The Fashion Diaspora: Designer Shows Spread Out
New York Fashion Week Descends On Lincoln Center and More of New York City
Driver, thank God you’re here. Take me to ... where again?
New York Fashion Week descends upon the city Thursday, and with it, the vexing promise of a weekend of snow and slush. That should make the question of location even more pressing to every editor, retailer, model and hanger-on in town. Gone are the days when most fashion shows huddled together under tents at Bryant Park, a nearly one-stop shop for every Tommy Hilfiger, Michael Kors and Carolina Herrera.
(Gone, too, are the days when Fashion Week was an actual week. “It’s really like there’s no traffic cop anymore,” said Michael Bastian, who moved his show to Tuesday, Feb. 4, two full days before the “official” start of Fashion Week.)
Lincoln Center plays the part that Bryant Park once did. But this main site now faces competition from an insurgent downtown hub, and independent shows held everywhere from Chelsea to Wall Street to (cue gasps) Brooklyn.
Things fall apart. The Lincoln Center cannot hold.
The complex has weathered complaints about overcrowding and too much commercialization, but it remains the largest single artery for Fashion Week. This season, 69 shows and nonrunway presentations will take place there, among them Mrs. Herrera’s, Anna Sui’s and J. Crew’s. Jarrad Clark, vice president and global creative director of IMG Fashion, which owns and produces the event, said that certain spaces had been reconceived, the capacity for some reduced and interiors refurbished to address criticisms. An additional 10 presentations will be held at what organizers are calling the Hub at the Hudson Hotel about five blocks away.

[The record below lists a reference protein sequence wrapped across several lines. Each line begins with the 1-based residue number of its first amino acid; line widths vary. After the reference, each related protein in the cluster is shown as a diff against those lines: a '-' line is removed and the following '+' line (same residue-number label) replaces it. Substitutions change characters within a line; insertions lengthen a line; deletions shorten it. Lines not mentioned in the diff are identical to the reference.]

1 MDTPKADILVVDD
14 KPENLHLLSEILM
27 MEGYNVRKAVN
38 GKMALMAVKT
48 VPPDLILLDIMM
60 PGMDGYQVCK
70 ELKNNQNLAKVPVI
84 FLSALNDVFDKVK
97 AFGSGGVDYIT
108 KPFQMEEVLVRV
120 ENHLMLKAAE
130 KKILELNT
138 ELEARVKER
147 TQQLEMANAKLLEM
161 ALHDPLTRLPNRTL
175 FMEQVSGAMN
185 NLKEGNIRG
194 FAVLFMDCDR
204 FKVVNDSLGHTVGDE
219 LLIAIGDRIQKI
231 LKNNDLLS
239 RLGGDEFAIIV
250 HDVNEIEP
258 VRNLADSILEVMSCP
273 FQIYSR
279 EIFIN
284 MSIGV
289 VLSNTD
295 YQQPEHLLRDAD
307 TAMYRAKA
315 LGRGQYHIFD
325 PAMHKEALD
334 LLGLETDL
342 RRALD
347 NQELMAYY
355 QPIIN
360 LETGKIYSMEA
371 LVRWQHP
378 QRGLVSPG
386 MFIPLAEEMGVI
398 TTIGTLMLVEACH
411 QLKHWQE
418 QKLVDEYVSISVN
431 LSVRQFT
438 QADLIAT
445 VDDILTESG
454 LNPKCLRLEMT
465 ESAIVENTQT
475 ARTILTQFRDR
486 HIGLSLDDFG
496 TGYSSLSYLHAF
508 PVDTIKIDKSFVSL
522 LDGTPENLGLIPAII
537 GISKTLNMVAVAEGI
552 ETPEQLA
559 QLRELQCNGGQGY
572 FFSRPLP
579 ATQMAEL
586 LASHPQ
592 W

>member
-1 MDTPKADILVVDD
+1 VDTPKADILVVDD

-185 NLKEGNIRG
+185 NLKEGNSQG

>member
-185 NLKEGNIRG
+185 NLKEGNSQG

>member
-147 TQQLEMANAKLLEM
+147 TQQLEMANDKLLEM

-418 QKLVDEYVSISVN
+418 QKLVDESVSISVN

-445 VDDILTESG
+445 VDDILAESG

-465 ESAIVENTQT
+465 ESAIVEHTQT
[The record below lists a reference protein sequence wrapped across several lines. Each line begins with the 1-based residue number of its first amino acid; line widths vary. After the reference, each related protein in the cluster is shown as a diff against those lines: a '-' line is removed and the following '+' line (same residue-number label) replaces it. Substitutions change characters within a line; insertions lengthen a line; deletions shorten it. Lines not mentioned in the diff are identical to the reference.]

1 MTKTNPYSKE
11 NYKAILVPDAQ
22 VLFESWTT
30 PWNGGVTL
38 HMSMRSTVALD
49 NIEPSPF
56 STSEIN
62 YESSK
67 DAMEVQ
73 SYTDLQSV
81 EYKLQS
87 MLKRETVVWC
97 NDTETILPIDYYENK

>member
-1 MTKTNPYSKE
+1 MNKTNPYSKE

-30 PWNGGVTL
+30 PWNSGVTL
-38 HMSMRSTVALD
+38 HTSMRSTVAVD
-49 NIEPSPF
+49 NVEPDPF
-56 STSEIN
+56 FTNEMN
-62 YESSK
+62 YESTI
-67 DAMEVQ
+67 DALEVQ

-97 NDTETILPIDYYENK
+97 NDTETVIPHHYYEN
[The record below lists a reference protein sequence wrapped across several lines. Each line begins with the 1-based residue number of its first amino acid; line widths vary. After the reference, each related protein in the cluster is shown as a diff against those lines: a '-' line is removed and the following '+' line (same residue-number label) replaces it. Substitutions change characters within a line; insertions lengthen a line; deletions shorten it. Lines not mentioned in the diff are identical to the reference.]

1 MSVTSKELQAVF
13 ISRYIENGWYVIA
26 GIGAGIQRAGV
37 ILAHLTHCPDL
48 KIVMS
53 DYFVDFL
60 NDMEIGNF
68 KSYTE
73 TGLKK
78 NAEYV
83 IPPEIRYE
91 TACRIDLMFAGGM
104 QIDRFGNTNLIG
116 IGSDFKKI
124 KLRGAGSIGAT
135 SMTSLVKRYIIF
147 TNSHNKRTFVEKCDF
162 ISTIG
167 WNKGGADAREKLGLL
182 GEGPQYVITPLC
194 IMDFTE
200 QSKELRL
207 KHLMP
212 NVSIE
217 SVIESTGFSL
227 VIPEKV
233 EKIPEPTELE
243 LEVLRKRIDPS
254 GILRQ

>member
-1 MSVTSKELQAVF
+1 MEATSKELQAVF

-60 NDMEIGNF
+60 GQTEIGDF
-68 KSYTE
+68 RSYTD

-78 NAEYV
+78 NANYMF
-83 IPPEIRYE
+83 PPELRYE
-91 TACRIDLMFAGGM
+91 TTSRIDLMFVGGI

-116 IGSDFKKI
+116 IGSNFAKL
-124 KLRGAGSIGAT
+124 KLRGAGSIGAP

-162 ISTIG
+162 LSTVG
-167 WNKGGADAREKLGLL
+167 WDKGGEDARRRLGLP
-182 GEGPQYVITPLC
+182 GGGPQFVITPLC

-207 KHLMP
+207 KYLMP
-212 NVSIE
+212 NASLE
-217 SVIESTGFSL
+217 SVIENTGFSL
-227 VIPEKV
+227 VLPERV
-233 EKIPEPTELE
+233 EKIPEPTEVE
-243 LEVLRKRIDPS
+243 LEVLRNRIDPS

Alexander Wang favors Brooklyn
But the field is widening. The organizers of MADE Fashion Week, which caters primarily to up-and-coming designers, have created their own satellite constellation in the meatpacking district, split between Milk Studios on 15th Street and the Standard Hotel. Then there are designers who choose to select still other locations. Several of them, including Joseph Altuzarra, Olivier Theyskens of Theory and high-profile Lincoln Center defectors like Michael Kors and Diane von Furstenberg, have moved to Spring Studios, a new space in TriBeCa christened last season by Calvin Klein.
“Even I feel like four, five years ago, showing that far downtown was not that much of an option,” Mr. Altuzarra said. “The breadth of where shows are now occurring is sort of interesting.”
He has reason to be interested. Mr. Altuzarra is participating in a one-season-only swap of time slots with his friend Alexander Wang to help ease scheduling tension caused by Mr. Wang’s out-of-the-way choice of location: the Duggal Greenhouse in the Brooklyn Navy Yard. He professed no irritation: “I think going across the river and showing in Brooklyn is an interesting experiment and one that I think probably will happen more and more.”
(Would he ever choose Brooklyn? “I think the Altuzarra woman is a very Manhattan person,” he said.)...